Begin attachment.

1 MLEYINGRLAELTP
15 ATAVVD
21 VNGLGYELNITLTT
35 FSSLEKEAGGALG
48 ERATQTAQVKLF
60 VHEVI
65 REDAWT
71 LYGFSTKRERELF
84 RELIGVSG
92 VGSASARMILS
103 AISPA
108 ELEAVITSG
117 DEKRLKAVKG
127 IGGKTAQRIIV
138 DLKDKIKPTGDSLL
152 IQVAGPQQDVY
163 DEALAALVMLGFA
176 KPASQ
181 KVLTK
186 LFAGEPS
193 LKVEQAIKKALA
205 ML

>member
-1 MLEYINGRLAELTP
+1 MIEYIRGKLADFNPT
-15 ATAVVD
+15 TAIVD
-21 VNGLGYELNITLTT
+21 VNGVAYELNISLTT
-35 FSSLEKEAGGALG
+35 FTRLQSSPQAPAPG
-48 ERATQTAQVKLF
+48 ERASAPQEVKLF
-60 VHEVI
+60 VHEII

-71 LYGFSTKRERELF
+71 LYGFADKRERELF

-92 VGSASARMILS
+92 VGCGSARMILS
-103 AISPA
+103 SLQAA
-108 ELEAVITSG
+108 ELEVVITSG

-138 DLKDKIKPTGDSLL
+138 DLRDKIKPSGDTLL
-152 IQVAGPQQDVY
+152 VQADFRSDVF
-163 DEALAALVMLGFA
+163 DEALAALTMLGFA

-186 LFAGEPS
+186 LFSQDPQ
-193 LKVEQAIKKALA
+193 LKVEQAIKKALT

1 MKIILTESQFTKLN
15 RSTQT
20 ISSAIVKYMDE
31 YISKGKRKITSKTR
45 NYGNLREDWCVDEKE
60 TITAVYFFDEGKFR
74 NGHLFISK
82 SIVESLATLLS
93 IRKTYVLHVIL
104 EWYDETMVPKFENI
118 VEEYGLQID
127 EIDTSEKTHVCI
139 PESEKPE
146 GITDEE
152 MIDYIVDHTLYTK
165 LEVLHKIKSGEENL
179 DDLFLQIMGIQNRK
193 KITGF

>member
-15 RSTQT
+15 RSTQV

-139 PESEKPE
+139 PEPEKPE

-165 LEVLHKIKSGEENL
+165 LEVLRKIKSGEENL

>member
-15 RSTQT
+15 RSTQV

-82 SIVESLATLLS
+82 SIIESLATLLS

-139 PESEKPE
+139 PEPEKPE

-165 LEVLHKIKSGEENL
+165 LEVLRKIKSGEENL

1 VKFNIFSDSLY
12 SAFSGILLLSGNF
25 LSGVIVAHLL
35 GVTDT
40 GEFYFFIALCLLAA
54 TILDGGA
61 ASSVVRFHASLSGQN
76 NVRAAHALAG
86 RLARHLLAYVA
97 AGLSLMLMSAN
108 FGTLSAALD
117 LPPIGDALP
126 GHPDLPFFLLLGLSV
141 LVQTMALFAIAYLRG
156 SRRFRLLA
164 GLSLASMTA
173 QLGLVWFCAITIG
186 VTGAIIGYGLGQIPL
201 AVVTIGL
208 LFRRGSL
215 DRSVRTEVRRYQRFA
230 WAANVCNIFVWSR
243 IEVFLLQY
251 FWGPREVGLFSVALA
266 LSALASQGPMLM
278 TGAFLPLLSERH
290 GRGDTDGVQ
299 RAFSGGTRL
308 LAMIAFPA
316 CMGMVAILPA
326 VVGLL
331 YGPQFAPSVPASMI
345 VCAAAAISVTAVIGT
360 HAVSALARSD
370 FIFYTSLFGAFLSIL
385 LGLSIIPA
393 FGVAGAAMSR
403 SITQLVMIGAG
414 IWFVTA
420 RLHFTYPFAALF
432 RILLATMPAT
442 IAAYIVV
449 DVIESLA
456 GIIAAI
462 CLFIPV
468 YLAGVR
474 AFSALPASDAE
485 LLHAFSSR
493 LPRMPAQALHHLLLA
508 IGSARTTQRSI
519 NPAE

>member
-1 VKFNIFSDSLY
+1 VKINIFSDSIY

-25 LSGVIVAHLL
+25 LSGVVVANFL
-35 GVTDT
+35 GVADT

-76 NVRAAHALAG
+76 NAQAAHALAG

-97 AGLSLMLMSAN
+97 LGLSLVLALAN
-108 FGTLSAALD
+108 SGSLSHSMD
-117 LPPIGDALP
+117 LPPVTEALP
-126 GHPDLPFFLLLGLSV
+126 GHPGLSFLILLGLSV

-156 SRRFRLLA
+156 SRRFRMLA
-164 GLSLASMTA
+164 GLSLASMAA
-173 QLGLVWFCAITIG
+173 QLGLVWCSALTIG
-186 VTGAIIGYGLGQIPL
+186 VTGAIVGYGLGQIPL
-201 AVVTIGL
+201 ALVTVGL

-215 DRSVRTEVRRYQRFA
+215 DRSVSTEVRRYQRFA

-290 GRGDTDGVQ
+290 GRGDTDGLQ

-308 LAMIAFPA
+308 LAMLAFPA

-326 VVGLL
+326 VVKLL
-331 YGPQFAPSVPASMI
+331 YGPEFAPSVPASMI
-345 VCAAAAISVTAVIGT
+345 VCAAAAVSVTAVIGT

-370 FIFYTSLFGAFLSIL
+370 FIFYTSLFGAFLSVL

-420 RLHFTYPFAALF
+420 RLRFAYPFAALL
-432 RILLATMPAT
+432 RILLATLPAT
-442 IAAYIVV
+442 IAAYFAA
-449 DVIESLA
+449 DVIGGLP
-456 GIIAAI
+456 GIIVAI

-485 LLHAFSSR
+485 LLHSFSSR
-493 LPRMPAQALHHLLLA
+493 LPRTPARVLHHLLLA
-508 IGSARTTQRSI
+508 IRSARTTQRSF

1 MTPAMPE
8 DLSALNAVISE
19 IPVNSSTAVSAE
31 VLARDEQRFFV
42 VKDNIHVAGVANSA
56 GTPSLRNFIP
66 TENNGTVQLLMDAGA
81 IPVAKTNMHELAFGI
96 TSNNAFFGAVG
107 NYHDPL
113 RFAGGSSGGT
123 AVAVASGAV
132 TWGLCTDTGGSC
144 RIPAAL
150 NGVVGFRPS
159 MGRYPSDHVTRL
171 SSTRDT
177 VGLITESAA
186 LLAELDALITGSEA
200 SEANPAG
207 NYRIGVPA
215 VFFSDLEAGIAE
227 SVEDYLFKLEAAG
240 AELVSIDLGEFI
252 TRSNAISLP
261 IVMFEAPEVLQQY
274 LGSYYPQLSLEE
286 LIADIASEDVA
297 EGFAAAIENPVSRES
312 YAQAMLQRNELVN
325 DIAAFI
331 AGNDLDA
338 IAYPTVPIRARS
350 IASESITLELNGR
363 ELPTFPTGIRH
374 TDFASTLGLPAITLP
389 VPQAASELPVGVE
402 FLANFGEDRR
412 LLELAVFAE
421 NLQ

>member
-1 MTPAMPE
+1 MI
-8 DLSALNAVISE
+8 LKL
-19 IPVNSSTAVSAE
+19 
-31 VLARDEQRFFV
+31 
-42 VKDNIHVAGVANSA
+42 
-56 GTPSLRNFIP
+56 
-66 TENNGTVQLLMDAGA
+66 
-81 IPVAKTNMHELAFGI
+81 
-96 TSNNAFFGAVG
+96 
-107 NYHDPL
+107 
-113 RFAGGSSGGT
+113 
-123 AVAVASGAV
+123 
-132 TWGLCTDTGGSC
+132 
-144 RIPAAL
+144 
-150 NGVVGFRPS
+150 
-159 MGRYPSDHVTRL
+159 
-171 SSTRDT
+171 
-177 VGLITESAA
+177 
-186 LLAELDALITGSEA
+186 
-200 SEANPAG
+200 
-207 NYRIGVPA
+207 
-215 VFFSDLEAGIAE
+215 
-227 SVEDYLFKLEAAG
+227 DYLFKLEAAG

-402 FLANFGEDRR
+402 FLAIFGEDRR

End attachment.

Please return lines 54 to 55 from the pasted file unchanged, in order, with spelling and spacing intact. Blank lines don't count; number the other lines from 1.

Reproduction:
1 MKIILTESQFTKLN
15 RSTQT